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Making sustainable aluminum by recycling scrap: The science of “dirty” alloys

Raabe, D. and Ponge, D. and Uggowitzer, P.J. and Roscher, M. and Paolantonio, M. and Liu, C. and Antrekowitsch, H. and Kozeschnik, E. and Seidmann, D. and Gault, B. and De Geuser, F. and Deschamps, A. and Hutchinson, C. and Liu, C. and Li, Z. and Prangnell, P. and Robson, J. and Shanthraj, P. and Vakili, S. and Sinclair, C. and Bourgeois, L. and Pogatscher, S.

PROGRESS IN MATERIALS SCIENCE
Volume: 128 Pages:
DOI: 10.1016/j.pmatsci.2022.100947
Published: 2022

Abstract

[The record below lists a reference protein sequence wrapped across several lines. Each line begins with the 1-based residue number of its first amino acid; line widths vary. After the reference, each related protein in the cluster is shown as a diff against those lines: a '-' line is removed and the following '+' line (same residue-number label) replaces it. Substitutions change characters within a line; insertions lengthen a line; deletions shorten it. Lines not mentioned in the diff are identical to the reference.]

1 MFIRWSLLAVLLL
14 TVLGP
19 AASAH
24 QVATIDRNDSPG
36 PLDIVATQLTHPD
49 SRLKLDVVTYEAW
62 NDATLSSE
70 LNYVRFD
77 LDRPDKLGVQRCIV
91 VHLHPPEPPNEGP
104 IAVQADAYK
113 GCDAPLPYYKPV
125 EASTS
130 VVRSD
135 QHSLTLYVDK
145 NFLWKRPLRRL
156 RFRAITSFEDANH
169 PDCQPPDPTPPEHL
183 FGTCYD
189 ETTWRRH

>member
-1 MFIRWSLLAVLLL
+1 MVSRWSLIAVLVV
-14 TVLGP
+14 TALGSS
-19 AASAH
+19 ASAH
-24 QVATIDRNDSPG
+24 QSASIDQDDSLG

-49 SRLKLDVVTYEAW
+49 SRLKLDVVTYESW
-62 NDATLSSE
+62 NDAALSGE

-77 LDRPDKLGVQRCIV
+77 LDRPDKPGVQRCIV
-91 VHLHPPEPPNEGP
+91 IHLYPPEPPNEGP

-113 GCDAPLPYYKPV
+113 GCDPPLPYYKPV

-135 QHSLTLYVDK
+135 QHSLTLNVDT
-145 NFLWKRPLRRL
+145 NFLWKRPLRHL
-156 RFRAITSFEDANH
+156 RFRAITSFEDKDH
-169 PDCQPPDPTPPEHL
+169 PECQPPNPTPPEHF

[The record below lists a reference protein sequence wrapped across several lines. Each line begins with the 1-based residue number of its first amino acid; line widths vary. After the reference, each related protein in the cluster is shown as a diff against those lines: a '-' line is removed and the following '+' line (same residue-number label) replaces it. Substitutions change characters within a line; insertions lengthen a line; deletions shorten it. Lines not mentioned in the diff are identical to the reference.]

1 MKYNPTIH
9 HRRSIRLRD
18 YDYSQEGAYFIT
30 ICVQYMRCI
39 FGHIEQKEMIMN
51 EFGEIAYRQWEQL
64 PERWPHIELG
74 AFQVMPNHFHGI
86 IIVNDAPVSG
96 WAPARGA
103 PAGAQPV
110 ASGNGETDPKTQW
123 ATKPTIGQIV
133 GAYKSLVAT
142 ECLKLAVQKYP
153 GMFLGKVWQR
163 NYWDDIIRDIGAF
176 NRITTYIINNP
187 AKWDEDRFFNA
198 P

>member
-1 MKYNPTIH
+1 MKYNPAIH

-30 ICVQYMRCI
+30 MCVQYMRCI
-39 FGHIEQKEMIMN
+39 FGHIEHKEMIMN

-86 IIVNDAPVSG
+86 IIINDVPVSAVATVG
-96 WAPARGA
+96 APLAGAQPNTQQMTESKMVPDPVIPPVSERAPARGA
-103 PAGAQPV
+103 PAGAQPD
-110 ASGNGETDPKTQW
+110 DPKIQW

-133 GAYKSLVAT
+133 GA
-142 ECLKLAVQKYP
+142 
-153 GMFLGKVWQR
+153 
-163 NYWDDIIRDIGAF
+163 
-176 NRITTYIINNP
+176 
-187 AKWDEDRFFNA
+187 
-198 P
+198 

There are several facets of aluminum when it comes to sustainability. While it helps to save fuel due to its low density, producing it from ores is very energy-intensive. Recycling it shifts the balance towards higher sustainability, because the energy needed to melt aluminum from scrap is only about 5% of that consumed in ore reduction. The amount of aluminum available for recycling is estimated to double by 2050. This offers an opportunity to bring the metallurgical sector closer to a circular economy. A challenge is that large amounts of scrap are post-consumer scrap, containing high levels of elemental contamination. This has to be taken into account in more sustainable alloy design strategies. A “green aluminum” trend has already triggered a new trading platform for low-carbon aluminum at the London Metal Exchange (2020). The trend may lead to limits on the use of less-sustainable materials in future products. The shift from primary synthesis (ore reduction) to secondary synthesis (scrap melting) requires to gain better understanding of how multiple scrap-related contaminant elements act on aluminum alloys and how future alloys can be designed upfront to become scrap-compatible and composition-tolerant. The paper therefore discusses the influence of scrap-related impurities on the thermodynamics and kinetics of precipitation reactions and their mechanical and electrochemical effects; impurity effects on precipitation-free zones around grain boundaries; their effects on casting microstructures; and the possibilities presented by adjusting processing parameters and the associated mechanical, functional and chemical properties. The objective is to foster the design and production of aluminum alloys with the highest possible scrap fractions, using even low-quality scrap and scrap types which match only a few target alloys when recycled. © 2022 The Authors

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